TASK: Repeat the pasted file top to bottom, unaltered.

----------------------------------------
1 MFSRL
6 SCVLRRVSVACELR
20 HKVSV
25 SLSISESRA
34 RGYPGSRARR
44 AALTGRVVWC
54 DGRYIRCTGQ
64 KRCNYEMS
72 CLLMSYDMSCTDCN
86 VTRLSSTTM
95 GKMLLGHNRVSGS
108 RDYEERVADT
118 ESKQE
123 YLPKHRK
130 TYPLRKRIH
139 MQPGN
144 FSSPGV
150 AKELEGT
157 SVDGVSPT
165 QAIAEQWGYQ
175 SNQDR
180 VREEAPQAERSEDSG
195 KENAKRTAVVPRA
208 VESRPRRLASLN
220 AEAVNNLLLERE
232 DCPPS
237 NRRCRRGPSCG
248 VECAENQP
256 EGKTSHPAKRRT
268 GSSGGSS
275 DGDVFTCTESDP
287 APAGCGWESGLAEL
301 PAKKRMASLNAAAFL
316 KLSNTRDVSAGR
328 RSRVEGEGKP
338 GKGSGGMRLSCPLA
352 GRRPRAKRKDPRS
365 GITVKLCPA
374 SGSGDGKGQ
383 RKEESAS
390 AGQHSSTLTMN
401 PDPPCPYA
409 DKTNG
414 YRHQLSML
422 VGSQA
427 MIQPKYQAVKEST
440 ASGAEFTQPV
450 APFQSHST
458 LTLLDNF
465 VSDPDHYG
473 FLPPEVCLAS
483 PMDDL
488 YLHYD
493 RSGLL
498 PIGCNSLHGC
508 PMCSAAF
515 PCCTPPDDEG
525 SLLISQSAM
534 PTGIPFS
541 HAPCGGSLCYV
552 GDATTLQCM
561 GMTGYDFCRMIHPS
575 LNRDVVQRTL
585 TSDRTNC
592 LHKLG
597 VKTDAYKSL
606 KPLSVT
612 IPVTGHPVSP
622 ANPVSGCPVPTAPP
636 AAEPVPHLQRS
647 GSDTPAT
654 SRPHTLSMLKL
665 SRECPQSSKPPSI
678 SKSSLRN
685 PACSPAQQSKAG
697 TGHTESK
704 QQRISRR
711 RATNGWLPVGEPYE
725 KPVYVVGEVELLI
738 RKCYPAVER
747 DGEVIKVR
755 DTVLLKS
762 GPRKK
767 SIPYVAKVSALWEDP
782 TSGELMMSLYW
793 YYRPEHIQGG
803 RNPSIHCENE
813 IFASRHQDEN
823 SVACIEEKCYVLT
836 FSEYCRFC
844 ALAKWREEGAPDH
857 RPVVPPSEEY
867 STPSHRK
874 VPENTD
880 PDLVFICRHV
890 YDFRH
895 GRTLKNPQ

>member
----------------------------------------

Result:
1 MFSRL
6 SCVLRRVSVACELR
20 HKVSV
25 SLSISESRA
34 RGYPGSRARR
44 AALTGRVVWC
54 DGRYIRCTGQ
64 KRCNYEMS
72 CLLMSYDMSCTDCN
86 VTRLSSTTM
95 GKMLLGHNRVSGS
108 RDYEERVADT
118 ESKQE
123 YLPKHRK
130 TYPLRKRIH
139 MQPGN
144 FSSPGV
150 AKELEGT
157 SVDGVSPT
165 QAIAEQWGYQ
175 SNQDR
180 VREEAPQAERSEDSG
195 KENAKRTAVVPRA
208 VESRPRRLASLN
220 AEAVNNLLLERE
232 DCPPS
237 NRRCRRGPSCG
248 VECAENQP
256 EGKTSHPAKRRT
268 GSSGGSS
275 DGDVFTCTESDP
287 APAGCGWESGLAEL
301 PAKKRMASLNAAAFL
316 KLSNTRDVSAGR
328 RSRVEGEGKP
338 GKGSGGMRLSCPLA
352 GRRPRAKRKDPRS
365 GITVKLCPA
374 SGSGDGKGQ
383 RKEESAS
390 AGQHSSTLTMN
401 PDPPCPYA
409 DKTNG
414 YRHQLSML
422 VGSQA
427 MIQPKYQAVKEST
440 ASGAEFTQPV
450 APFQSHST
458 LTLLDNF
465 VSDPDHYG
473 FLPPEVCLAS
483 PMDDL
488 YLHYD
493 RSGLL
498 PIGCNSLHGC
508 PMCSAAF
515 PCCTPPDDEG
525 SLLISQSAM
534 PTGIPFS
541 HAPCGGSLCYV
552 GDATTLQCM
561 GMTGYDFCRMIHPS
575 LNRDVVQRTL
585 TSDRTNC
592 LHKLG
597 VKTDAYKSL
606 KPLSVT
612 IPVTGHPVSP
622 ANPVSGCPVPTAPP
636 AAEPVPHLQRS
647 GSDTPAT
654 SRPHTLSMLKL
665 SRECPQSSKPPSI
678 SKSSLRN
685 PACSPAQQSKAG
697 TGHTESK
704 QQRISRR
711 RATNGWLPVGEPYE
725 KPVYVVGEVELLI
738 RKCYPAVER
747 DGEVIKVR
755 DTVLLKS
762 GPRKK
767 SIPYVAKVSALWEDP
782 TSGELMMSLYW
793 YYRPEHIQGG
803 RNPSIHCENE
813 IFASRHQDEN
823 SVACIEEKCYVLT
836 FSEYCRFC
844 ALAKWREEGAPDH
857 RPVVPPSEEY
867 STPSHRK
874 VPENTD
880 PDLVFICRHV
890 YDFRH
895 GRTLKNPQ

>member